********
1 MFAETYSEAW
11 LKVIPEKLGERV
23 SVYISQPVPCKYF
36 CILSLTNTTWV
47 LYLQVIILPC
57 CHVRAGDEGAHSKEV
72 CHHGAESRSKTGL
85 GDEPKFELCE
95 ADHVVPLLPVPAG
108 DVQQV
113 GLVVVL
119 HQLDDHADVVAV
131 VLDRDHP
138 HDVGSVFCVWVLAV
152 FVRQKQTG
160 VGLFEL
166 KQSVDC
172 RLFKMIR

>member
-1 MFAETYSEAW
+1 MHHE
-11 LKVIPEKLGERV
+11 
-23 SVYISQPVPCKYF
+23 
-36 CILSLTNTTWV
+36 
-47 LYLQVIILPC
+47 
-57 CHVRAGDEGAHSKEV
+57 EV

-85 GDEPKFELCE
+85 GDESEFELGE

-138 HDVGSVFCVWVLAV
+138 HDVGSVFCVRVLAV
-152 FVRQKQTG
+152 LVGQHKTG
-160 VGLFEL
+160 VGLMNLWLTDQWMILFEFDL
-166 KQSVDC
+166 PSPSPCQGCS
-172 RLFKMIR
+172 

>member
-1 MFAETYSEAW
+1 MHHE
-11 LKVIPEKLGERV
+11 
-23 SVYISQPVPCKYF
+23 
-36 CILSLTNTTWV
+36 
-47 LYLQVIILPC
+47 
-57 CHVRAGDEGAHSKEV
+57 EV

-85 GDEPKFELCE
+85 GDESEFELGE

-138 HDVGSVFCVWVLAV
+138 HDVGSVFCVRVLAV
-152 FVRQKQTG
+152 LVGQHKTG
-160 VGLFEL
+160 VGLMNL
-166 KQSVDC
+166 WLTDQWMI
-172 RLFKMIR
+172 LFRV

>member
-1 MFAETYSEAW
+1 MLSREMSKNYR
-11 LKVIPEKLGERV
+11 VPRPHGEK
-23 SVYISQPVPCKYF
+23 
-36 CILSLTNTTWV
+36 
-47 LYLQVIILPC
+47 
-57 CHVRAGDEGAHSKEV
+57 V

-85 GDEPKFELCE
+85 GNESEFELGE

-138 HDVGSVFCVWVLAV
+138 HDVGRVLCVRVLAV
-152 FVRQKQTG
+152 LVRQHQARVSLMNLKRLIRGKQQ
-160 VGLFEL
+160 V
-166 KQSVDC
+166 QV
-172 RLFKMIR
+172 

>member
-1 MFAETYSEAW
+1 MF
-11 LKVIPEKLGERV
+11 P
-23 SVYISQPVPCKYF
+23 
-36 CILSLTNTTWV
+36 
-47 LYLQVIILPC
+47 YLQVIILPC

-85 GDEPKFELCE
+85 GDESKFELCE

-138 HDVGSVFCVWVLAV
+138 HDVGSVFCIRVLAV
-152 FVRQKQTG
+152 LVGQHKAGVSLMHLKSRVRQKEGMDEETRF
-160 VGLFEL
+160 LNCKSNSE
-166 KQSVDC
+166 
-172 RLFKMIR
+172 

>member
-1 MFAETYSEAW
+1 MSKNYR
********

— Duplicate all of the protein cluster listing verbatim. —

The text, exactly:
1 MFAETYSEAW
11 LKVIPEKLGERV
23 SVYISQPVPCKYF
36 CILSLTNTTWV
47 LYLQVIILPC
57 CHVRAGDEGAHSKEV
72 CHHGAESRSKTGL
85 GDEPKFELCE
95 ADHVVPLLPVPAG
108 DVQQV
113 GLVVVL
119 HQLDDHADVVAV
131 VLDRDHP
138 HDVGSVFCVWVLAV
152 FVRQKQTG
160 VGLFEL
166 KQSVDC
172 RLFKMIR

>member
-1 MFAETYSEAW
+1 MHHE
-11 LKVIPEKLGERV
+11 
-23 SVYISQPVPCKYF
+23 
-36 CILSLTNTTWV
+36 
-47 LYLQVIILPC
+47 
-57 CHVRAGDEGAHSKEV
+57 EV

-85 GDEPKFELCE
+85 GDESEFELGE

-138 HDVGSVFCVWVLAV
+138 HDVGSVFCVRVLAV
-152 FVRQKQTG
+152 LVGQHKTG
-160 VGLFEL
+160 VGLMNLWLTDQWMILFEFDL
-166 KQSVDC
+166 PSPSPCQGCS
-172 RLFKMIR
+172 

>member
-1 MFAETYSEAW
+1 MHHE
-11 LKVIPEKLGERV
+11 
-23 SVYISQPVPCKYF
+23 
-36 CILSLTNTTWV
+36 
-47 LYLQVIILPC
+47 
-57 CHVRAGDEGAHSKEV
+57 EV

-85 GDEPKFELCE
+85 GDESEFELGE

-138 HDVGSVFCVWVLAV
+138 HDVGSVFCVRVLAV
-152 FVRQKQTG
+152 LVGQHKTG
-160 VGLFEL
+160 VGLMNL
-166 KQSVDC
+166 WLTDQWMI
-172 RLFKMIR
+172 LFRV

>member
-1 MFAETYSEAW
+1 MLSREMSKNYR
-11 LKVIPEKLGERV
+11 VPRPHGEK
-23 SVYISQPVPCKYF
+23 
-36 CILSLTNTTWV
+36 
-47 LYLQVIILPC
+47 
-57 CHVRAGDEGAHSKEV
+57 V

-85 GDEPKFELCE
+85 GNESEFELGE

-138 HDVGSVFCVWVLAV
+138 HDVGRVLCVRVLAV
-152 FVRQKQTG
+152 LVRQHQARVSLMNLKRLIRGKQQ
-160 VGLFEL
+160 V
-166 KQSVDC
+166 QV
-172 RLFKMIR
+172 

>member
-1 MFAETYSEAW
+1 MF
-11 LKVIPEKLGERV
+11 P
-23 SVYISQPVPCKYF
+23 
-36 CILSLTNTTWV
+36 
-47 LYLQVIILPC
+47 YLQVIILPC

-85 GDEPKFELCE
+85 GDESKFELCE

-138 HDVGSVFCVWVLAV
+138 HDVGSVFCIRVLAV
-152 FVRQKQTG
+152 LVGQHKAGVSLMHLKSRVRQKEGMDEETRF
-160 VGLFEL
+160 LNCKSNSE
-166 KQSVDC
+166 
-172 RLFKMIR
+172 

>member
-1 MFAETYSEAW
+1 MSKNYR